-On the inheritance tax: There are plenty of arguments out there against an inheritance tax (some mentioned in the comments on Zakaria’s piece), many focusing on issues like what happens when a small business is passed down or a family house is inherited and the inheritors have to sell it in order to pay the taxes on the inheritance. (As well as arguments that this is another form of double taxation, but I’ll be honest, I see it as, well, your children earning money from being born to a well-off family.) A few simple exemptions, like for privately owned businesses when you receive at least 30% of the business (to enable up to a three-way split in inherited control, more than enough for most situations) and a primary residence, as well as any inherited amount beneath a given limit ($100,000, perhaps) should work to keep this tax focused where it belongs.
-On the whole package: A limited number of years before the whole thing is scrapped and a new set of tax laws have to be put into place. Part of why we’re in this current tax mess is that it is easy to simply add more layers to the current tax system, allowing politicians in power to point out their additions to their contributors while maintaining that they aren’t responsible for the rest of the massive tax tangle. Instead, let’s make sure that anyone who votes for changes to the tax system has to vote for the WHOLE tax system, preferably during an election (preferably Presidential) year. (A four-year period would give us a chance to see what works and what doesn’t, so we can make educated changes to the system, while still providing more stability in the tax code than we currently seem to have.)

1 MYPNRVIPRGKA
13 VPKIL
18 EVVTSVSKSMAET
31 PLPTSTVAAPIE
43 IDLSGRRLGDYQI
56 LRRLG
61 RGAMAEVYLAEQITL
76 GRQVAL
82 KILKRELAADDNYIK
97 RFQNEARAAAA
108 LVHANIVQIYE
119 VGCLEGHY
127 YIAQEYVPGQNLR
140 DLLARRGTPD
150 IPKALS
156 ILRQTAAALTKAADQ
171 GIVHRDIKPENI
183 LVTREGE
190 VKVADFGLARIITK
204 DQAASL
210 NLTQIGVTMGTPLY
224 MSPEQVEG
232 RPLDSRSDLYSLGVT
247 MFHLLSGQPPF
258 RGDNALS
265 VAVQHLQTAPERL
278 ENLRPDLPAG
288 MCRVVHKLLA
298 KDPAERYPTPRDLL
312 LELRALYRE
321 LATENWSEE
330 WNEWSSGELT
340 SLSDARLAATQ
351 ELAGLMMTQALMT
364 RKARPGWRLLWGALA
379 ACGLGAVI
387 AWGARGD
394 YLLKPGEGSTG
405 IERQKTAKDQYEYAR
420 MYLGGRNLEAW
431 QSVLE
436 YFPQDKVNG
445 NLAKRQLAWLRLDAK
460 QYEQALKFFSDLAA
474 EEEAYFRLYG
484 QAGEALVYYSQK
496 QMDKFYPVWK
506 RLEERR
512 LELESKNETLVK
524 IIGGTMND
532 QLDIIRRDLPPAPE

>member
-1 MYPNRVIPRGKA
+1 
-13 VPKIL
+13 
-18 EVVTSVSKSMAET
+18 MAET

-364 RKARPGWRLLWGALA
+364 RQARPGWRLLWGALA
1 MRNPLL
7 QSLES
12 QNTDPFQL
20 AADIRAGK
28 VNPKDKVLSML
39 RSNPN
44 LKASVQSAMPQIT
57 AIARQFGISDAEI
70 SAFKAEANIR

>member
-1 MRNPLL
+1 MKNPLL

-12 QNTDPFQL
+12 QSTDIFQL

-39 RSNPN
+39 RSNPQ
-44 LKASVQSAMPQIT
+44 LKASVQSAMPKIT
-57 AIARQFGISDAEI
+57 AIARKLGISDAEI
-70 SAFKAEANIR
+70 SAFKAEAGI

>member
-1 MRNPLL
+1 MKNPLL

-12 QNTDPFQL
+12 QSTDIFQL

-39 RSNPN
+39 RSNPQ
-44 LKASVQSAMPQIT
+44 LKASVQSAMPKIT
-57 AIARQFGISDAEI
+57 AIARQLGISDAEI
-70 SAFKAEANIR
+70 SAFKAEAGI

Whew, I got a bit wonky at the end there. Still, I think this could make a pretty solid system (and I’ll have to run the numbers myself at some point to make sure we won’t end up even deeper in debt). Plus, let’s be honest, almost by definition it would have to be simpler than our current system.